"I believe he played a huge role in his death," she said about the teenager.
"He could have ... When George confronted him, and he could have walked away and gone home. He didn't have to do whatever he did and come back and be in a fight," she said.
The juror had no doubt that Zimmerman feared for his life.
She said she didn't have a strong impression of Martin.
"All we really heard about Trayvon was the phone call that he had, and the evidence they had found on him. We basically had no information what kind of a boy Trayvon was, what he did. We knew where he went to school and that was pretty much about it, and he lived in Miami," she said.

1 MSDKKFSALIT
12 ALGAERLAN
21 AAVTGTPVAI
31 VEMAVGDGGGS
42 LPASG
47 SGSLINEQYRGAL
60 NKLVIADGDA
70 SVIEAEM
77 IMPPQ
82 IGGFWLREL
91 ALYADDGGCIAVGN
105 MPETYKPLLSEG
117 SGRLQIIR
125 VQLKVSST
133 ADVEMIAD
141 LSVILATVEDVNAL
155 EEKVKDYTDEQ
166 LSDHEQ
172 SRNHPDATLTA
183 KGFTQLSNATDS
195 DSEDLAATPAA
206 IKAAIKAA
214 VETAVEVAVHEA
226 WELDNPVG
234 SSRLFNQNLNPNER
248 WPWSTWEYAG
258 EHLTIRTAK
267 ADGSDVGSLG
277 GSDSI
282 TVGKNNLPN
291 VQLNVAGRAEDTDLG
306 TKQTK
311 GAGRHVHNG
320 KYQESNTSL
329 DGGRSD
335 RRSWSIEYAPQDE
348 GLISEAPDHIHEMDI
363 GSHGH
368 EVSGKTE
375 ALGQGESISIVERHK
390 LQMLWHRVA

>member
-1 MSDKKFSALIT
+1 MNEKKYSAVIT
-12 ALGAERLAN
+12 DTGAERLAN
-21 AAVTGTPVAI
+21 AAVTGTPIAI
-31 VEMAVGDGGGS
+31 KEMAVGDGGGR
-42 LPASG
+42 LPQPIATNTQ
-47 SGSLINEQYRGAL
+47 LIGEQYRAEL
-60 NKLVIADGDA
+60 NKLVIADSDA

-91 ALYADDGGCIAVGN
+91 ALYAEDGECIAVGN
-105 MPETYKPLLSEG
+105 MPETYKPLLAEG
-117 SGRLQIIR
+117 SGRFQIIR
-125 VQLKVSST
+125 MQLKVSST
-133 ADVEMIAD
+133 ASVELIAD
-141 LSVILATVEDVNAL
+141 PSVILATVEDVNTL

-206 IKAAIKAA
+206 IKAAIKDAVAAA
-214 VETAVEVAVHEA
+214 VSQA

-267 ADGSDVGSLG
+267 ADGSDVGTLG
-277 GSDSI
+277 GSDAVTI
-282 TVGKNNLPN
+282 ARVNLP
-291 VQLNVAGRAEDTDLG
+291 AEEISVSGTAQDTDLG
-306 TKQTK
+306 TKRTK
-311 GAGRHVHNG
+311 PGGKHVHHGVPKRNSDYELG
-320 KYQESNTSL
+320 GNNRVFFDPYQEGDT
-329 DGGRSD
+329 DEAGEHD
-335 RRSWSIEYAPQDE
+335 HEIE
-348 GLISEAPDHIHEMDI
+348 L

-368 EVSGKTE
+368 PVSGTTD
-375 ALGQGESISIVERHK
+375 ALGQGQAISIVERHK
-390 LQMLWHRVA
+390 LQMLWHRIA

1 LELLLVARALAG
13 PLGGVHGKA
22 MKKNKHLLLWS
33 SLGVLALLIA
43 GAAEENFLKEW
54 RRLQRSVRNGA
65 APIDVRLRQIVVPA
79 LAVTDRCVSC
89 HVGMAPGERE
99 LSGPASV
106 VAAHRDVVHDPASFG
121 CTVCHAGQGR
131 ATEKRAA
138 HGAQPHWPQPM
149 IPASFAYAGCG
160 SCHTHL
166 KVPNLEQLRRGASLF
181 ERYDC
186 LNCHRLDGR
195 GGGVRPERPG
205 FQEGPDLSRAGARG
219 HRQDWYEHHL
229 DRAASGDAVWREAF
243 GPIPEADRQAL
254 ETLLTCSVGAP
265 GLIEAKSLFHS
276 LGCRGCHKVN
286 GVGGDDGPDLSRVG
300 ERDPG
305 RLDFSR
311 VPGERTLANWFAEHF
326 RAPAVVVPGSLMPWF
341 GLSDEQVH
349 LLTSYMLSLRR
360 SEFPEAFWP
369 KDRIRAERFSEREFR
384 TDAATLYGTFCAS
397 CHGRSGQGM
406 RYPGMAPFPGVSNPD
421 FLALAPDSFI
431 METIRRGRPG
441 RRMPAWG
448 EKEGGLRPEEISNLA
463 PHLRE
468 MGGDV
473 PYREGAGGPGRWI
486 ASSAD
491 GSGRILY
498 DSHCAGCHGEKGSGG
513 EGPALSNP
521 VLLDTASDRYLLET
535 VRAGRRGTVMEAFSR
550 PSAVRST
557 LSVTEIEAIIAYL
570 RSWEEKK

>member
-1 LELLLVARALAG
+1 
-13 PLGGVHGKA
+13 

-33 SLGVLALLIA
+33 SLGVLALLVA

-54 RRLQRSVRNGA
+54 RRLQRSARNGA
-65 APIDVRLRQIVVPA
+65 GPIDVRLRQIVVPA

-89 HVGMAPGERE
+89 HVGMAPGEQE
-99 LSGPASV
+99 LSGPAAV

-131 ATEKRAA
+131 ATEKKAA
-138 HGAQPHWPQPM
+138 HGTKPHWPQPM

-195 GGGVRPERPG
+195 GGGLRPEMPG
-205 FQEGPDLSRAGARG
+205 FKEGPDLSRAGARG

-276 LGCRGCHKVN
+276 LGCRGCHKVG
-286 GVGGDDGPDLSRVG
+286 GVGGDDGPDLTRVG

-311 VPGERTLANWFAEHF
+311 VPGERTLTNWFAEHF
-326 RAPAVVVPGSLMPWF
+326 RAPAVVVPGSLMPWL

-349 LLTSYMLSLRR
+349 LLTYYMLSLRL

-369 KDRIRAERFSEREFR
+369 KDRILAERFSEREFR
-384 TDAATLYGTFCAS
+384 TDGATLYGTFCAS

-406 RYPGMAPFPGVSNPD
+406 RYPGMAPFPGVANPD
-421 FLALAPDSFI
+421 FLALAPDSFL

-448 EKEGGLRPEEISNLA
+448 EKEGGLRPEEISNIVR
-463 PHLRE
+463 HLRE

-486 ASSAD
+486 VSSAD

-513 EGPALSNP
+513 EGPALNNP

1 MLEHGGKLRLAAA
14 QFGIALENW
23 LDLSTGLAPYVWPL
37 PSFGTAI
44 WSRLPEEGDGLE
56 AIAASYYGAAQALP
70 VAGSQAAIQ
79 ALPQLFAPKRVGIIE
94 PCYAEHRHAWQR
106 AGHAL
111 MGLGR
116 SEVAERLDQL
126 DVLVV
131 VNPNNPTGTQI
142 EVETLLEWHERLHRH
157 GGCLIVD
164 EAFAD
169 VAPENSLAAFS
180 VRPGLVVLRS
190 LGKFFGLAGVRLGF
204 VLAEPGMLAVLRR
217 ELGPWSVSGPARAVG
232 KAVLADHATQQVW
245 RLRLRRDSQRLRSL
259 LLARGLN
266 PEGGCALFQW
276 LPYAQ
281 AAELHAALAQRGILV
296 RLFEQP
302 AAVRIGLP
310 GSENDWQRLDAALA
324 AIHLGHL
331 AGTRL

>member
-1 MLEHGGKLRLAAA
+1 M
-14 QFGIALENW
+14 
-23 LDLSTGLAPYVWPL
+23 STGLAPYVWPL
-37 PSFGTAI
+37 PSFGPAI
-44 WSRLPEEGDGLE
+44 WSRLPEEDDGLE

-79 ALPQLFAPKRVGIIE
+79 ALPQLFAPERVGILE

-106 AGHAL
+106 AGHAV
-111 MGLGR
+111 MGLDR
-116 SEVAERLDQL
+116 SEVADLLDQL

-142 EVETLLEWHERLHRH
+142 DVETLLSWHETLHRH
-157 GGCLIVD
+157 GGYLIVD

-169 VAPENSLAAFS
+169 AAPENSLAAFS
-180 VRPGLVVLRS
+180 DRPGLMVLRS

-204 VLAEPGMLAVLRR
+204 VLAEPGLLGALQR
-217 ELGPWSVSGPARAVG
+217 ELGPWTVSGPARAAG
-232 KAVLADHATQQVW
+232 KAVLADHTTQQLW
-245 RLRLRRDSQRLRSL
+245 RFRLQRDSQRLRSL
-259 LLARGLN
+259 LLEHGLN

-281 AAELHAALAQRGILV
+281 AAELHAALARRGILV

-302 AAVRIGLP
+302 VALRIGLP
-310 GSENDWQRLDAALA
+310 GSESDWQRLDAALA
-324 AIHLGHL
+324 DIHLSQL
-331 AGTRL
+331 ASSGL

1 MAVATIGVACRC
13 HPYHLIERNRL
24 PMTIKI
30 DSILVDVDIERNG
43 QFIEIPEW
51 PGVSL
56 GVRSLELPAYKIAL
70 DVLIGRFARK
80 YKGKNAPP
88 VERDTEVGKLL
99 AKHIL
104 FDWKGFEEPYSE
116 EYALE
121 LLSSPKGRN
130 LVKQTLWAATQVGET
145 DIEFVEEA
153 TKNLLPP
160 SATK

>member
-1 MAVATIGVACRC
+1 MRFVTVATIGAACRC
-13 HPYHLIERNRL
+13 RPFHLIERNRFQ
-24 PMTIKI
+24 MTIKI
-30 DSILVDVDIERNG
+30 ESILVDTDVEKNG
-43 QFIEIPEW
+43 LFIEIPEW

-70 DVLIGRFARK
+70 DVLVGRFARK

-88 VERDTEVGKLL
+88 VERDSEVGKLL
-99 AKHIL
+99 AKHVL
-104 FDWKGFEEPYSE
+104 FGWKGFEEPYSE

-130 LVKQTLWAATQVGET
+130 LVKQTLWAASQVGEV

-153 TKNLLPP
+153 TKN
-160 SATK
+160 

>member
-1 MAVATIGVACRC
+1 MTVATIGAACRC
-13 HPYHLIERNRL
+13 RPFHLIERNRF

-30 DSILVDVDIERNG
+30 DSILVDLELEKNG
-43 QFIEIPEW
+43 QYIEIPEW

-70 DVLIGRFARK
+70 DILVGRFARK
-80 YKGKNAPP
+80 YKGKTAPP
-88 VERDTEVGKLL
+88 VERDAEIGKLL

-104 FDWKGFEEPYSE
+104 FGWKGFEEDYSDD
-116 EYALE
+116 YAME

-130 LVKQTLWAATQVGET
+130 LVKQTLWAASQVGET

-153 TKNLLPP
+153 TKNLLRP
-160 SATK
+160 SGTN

Asked about what role race might have played in the trial, which grew into a national debate about gun laws and race in America, the juror said it did not matter.
Zimmerman did not target Martin, who was African-American, because of the color of his skin, she said.
The juror believes he profiled him because of the suspicious way he acted.
"I don't think race had anything to do with this trial. I mean just because he was black and George was Spanish or Puerto Rican, I don't think it had anything to do with this trial. But I think people are looking for things to make race play a part," the juror said.
She added that she hopes Zimmerman will be able to move on.
"I hope he gets some peace," she said. "I hope his family can live a normal life after a while. I don't know how he's ever gonna do that, but I hope he can. He'll never forget, but I hope he can."